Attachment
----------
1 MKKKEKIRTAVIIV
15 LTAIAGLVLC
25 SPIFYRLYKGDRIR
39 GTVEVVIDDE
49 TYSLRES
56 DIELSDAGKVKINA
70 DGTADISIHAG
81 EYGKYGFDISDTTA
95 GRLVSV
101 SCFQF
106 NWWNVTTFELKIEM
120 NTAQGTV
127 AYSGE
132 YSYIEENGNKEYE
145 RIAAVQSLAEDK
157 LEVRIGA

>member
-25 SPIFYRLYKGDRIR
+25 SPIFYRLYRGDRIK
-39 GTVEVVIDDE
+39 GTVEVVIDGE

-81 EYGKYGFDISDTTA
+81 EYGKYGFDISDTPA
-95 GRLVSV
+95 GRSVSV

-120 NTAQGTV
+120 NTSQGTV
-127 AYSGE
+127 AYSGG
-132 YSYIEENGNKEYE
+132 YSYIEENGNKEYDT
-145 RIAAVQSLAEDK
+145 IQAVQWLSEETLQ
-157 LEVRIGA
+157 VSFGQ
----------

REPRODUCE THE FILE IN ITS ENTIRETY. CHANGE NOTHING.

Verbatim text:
1 MKKKEKIRTAVIIV
15 LTAIAGLVLC
25 SPIFYRLYKGDRIR
39 GTVEVVIDDE
49 TYSLRES
56 DIELSDAGKVKINA
70 DGTADISIHAG
81 EYGKYGFDISDTTA
95 GRLVSV
101 SCFQF
106 NWWNVTTFELKIEM
120 NTAQGTV
127 AYSGE
132 YSYIEENGNKEYE
145 RIAAVQSLAEDK
157 LEVRIGA

>member
-25 SPIFYRLYKGDRIR
+25 SPIFYRLYRGDRIK
-39 GTVEVVIDDE
+39 GTVEVVIDGE

-81 EYGKYGFDISDTTA
+81 EYGKYGFDISDTPA
-95 GRLVSV
+95 GRSVSV

-120 NTAQGTV
+120 NTSQGTV
-127 AYSGE
+127 AYSGG
-132 YSYIEENGNKEYE
+132 YSYIEENGNKEYDT
-145 RIAAVQSLAEDK
+145 IQAVQWLSEETLQ
-157 LEVRIGA
+157 VSFGQ